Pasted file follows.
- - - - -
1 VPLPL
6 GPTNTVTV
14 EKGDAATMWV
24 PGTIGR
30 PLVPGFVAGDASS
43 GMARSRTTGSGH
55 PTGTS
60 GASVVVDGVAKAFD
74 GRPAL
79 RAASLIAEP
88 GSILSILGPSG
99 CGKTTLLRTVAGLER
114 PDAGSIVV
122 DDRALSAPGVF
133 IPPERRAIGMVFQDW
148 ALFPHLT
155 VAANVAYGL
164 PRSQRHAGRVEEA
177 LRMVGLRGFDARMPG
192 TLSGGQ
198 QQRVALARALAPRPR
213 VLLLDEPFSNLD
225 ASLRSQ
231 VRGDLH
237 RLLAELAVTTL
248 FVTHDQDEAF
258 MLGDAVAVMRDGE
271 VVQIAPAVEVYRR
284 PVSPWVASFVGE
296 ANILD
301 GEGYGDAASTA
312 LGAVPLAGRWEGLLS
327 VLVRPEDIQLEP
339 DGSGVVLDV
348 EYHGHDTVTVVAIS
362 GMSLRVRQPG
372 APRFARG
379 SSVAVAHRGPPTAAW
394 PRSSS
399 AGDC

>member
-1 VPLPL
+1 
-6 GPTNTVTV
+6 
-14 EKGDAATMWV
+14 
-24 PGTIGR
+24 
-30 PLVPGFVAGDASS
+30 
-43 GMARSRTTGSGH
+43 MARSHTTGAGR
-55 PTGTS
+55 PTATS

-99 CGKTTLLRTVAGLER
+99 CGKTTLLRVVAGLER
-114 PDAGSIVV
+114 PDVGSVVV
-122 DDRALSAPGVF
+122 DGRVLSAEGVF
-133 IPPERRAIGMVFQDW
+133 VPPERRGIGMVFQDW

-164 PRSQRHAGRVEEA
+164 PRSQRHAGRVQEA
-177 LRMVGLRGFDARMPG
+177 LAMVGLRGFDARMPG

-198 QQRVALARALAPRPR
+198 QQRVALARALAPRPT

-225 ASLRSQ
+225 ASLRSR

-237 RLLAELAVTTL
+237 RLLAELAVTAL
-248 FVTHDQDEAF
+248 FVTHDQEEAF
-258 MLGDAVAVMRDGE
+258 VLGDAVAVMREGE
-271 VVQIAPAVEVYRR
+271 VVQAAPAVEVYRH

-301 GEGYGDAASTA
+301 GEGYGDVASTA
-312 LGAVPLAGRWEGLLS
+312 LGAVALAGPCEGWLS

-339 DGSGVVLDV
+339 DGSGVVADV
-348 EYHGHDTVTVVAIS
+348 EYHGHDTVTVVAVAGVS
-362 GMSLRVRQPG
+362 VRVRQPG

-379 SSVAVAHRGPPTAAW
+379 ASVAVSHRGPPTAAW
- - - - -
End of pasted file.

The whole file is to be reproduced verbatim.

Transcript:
1 VPLPL
6 GPTNTVTV
14 EKGDAATMWV
24 PGTIGR
30 PLVPGFVAGDASS
43 GMARSRTTGSGH
55 PTGTS
60 GASVVVDGVAKAFD
74 GRPAL
79 RAASLIAEP
88 GSILSILGPSG
99 CGKTTLLRTVAGLER
114 PDAGSIVV
122 DDRALSAPGVF
133 IPPERRAIGMVFQDW
148 ALFPHLT
155 VAANVAYGL
164 PRSQRHAGRVEEA
177 LRMVGLRGFDARMPG
192 TLSGGQ
198 QQRVALARALAPRPR
213 VLLLDEPFSNLD
225 ASLRSQ
231 VRGDLH
237 RLLAELAVTTL
248 FVTHDQDEAF
258 MLGDAVAVMRDGE
271 VVQIAPAVEVYRR
284 PVSPWVASFVGE
296 ANILD
301 GEGYGDAASTA
312 LGAVPLAGRWEGLLS
327 VLVRPEDIQLEP
339 DGSGVVLDV
348 EYHGHDTVTVVAIS
362 GMSLRVRQPG
372 APRFARG
379 SSVAVAHRGPPTAAW
394 PRSSS
399 AGDC

>member
-1 VPLPL
+1 
-6 GPTNTVTV
+6 
-14 EKGDAATMWV
+14 
-24 PGTIGR
+24 
-30 PLVPGFVAGDASS
+30 
-43 GMARSRTTGSGH
+43 MARSHTTGAGR
-55 PTGTS
+55 PTATS

-99 CGKTTLLRTVAGLER
+99 CGKTTLLRVVAGLER
-114 PDAGSIVV
+114 PDVGSVVV
-122 DDRALSAPGVF
+122 DGRVLSAEGVF
-133 IPPERRAIGMVFQDW
+133 VPPERRGIGMVFQDW

-164 PRSQRHAGRVEEA
+164 PRSQRHAGRVQEA
-177 LRMVGLRGFDARMPG
+177 LAMVGLRGFDARMPG

-198 QQRVALARALAPRPR
+198 QQRVALARALAPRPT

-225 ASLRSQ
+225 ASLRSR

-237 RLLAELAVTTL
+237 RLLAELAVTAL
-248 FVTHDQDEAF
+248 FVTHDQEEAF
-258 MLGDAVAVMRDGE
+258 VLGDAVAVMREGE
-271 VVQIAPAVEVYRR
+271 VVQAAPAVEVYRH

-301 GEGYGDAASTA
+301 GEGYGDVASTA
-312 LGAVPLAGRWEGLLS
+312 LGAVALAGPCEGWLS

-339 DGSGVVLDV
+339 DGSGVVADV
-348 EYHGHDTVTVVAIS
+348 EYHGHDTVTVVAVAGVS
-362 GMSLRVRQPG
+362 VRVRQPG

-379 SSVAVAHRGPPTAAW
+379 ASVAVSHRGPPTAAW